Glenstone in Potomac, MD

In 2006 the Glenstone Foundation opened a not-for-profit modern and contemporary art museum in Potomac, Maryland. I spent a recent Sunday afternoon at Glenstone and was delighted that the weather was mild and sunny. The Pavilions, completed in late 2018, added 50,000 square feet for additional exhibition space. The 300 acres it is situated on is comprised of woodland trails to the outdoor sculptures, pavilions and cafes. It is breathtakingly beautiful, all of it, the setting, the art, the architecture.

Reader, I want to let you know that this post is going to be a bit different from my normal approach. Usually I use my own photos, since I think they give a flavor of what it would be like for you as a visitor on your own, like me. In this case, Glenstone has a very restrictive photo taking policy, which I of course respect and complied with. I’m choosing to use a majority of photos from their website because they are so much better than the outdoor ones I was able to take, and they also let me show you the art inside the pavilions.

As you walk toward the pavilions there is a Jeff Koons piece in the distance off to the left. In the summer months it will be covered with flowers.

Pavilions.
photo credit Dan Howarth

To the right of the path you see the pavilions.

Children under the age of 12 are not allowed, and minors 12-17 must be accompanied by an adult at all times. There are lockers for bags, and coats, that you must put your items in before entering. No photography is permitted inside the pavilions, as mentioned above. Their website if full of information about the museum’s mission, art, architecture and nature.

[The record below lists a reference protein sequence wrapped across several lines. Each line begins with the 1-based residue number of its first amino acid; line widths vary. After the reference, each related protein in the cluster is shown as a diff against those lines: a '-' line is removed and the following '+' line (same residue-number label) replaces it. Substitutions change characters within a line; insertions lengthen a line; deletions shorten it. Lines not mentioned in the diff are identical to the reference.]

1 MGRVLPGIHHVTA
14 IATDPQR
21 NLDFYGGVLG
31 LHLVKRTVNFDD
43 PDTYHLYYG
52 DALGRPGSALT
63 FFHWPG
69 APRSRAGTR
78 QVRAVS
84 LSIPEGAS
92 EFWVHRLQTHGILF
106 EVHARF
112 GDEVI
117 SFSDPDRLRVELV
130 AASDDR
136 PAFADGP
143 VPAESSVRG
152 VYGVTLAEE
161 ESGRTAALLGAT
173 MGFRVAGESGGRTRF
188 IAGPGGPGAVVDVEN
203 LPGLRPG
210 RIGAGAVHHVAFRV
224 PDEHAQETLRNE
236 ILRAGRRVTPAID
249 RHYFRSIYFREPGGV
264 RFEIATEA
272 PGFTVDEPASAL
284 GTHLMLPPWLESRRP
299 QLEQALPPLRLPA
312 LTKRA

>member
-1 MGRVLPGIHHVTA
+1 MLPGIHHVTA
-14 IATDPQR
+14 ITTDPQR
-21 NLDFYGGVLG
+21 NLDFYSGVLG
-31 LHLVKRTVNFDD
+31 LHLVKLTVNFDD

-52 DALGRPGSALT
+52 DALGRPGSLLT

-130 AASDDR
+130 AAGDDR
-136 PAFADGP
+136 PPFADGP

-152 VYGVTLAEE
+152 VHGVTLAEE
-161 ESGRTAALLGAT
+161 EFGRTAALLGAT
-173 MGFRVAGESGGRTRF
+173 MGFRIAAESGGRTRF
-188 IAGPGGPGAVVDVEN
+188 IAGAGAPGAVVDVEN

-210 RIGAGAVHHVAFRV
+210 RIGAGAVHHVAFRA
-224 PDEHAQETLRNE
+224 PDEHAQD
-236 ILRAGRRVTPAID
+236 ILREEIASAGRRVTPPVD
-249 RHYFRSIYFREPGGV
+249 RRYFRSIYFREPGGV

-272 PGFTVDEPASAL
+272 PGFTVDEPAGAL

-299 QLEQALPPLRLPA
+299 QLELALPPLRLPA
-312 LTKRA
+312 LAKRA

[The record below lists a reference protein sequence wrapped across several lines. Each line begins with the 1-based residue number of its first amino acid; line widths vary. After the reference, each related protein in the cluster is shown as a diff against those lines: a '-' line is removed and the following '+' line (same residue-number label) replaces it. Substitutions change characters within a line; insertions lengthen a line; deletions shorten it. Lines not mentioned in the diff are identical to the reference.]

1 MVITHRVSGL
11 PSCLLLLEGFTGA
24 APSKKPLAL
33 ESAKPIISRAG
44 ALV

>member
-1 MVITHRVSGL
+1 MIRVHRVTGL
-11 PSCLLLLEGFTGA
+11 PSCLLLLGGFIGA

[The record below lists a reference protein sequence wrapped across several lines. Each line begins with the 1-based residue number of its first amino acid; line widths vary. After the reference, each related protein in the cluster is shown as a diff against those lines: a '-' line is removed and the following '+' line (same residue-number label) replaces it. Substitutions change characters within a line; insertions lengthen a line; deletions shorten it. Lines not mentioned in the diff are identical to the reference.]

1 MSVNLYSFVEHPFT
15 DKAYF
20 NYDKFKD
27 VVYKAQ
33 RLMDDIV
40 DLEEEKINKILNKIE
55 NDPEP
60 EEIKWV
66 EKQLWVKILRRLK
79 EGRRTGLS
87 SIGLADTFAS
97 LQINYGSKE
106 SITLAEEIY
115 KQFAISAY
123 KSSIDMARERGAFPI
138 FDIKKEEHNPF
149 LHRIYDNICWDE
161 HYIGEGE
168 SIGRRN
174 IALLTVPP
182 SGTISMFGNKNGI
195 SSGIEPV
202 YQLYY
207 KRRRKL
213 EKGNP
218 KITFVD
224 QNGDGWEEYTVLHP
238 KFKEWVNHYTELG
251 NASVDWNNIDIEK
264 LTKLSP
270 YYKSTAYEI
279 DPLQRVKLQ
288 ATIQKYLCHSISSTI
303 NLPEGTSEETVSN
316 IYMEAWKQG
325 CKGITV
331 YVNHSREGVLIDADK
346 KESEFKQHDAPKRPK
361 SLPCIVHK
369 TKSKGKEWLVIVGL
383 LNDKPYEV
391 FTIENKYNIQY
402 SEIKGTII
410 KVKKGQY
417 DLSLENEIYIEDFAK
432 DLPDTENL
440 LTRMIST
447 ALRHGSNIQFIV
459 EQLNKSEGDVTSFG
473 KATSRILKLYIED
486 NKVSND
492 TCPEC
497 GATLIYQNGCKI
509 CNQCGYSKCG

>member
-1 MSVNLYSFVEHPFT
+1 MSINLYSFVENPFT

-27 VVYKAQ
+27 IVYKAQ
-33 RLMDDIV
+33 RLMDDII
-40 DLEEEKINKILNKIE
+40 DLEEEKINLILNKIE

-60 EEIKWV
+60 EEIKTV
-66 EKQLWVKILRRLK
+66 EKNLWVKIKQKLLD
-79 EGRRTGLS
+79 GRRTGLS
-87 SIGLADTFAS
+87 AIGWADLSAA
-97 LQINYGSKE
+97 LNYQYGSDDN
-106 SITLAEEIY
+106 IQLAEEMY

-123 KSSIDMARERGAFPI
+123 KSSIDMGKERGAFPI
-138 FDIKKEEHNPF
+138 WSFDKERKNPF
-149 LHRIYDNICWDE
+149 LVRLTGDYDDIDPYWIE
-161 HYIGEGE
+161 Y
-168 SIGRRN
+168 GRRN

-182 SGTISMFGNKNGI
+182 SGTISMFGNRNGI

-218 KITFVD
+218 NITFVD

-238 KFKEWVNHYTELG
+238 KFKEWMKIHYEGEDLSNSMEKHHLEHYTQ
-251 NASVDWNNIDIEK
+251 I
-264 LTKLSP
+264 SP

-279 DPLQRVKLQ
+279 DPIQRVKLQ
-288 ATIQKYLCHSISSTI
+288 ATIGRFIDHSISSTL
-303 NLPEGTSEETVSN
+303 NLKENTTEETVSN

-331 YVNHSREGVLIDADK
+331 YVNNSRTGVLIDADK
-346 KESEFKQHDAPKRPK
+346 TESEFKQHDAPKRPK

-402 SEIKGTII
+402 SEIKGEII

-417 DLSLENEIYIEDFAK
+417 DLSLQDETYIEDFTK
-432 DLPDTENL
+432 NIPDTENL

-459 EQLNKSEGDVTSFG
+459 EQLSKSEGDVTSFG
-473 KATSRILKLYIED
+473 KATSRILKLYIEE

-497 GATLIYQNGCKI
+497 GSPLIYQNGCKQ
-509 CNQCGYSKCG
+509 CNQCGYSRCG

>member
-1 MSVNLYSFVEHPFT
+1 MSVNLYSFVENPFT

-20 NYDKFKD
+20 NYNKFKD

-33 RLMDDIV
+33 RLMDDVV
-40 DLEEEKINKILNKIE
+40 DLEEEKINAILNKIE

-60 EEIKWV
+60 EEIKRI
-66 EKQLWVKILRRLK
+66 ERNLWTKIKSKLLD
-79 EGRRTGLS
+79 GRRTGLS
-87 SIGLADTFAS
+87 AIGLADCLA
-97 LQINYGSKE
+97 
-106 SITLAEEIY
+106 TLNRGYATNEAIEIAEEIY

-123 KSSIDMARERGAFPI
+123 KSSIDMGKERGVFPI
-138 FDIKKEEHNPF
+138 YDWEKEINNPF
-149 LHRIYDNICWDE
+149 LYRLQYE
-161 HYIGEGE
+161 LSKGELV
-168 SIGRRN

The museum is always free of charge, but you need to make a reservation to visit.

A map marker of the property.

The setting is intended for people to enjoy art in a serene and open ended environment. Very limited text on the walls is provided. The gallery assistants in each room are dressed in “just so” grey dusters, matching grey shirts and pants, chic footwear and have their eyes on you at all times. They are quite knowledgable about the art in the rooms they cover, and eager to talk to you.

Left: Ellsworth Kelly, Untitled, 1996
Redwood
176 1/2″ x 25 1/2 ” x 4 1/2 in

Right: Ellsworth Kelly, Spectrum IX, 2014
Acrylic on canvas
107 3/4″ x 96 in
photo from the Glenstone website

Currently Glenstone features three works by Kerry James Marshall and two by Ellsworth Kelly as their special exhibition. I thought Spectrum IX looked particularly amazing on the stacked blocks of concrete that are not only the facade of the pavilions, but the interior passageways as well. There are broad expanses of glass, and the museum is beautifully lit.

Nearly all of the exhibits are from the museum’s collection of over 200 artists, focused on art post-World War II. The collection belongs to Emily and Mitchell Rales. Read a great article about them here.

Ellsworth Kelly, Untitled, 2005
The home of Emily and Mitchell Rales on the property of Glenstone.
Roni Horn, Water Double v. 3, 2013-2105
Solid cast glass with as-cast surfaces
Two units, each 50 1/2” x 53-56-inch tapered diameter
photo from the Glenstone website

Though the window of the glass enclosed courtyard you can see one of the two Roni Horn Water Double pieces. They are perfectly placed in the room for when the natural light hits them. If you look into them they look as if they are filled with water. They weigh five tons each, and took a year to cool from firing.

Turbulent Series, 1998
2 gelatin silver prints, diptych
47”x 65 in , left panel framed
49 1/2 “ x 65 in right panel framed
photo from the Glenstone website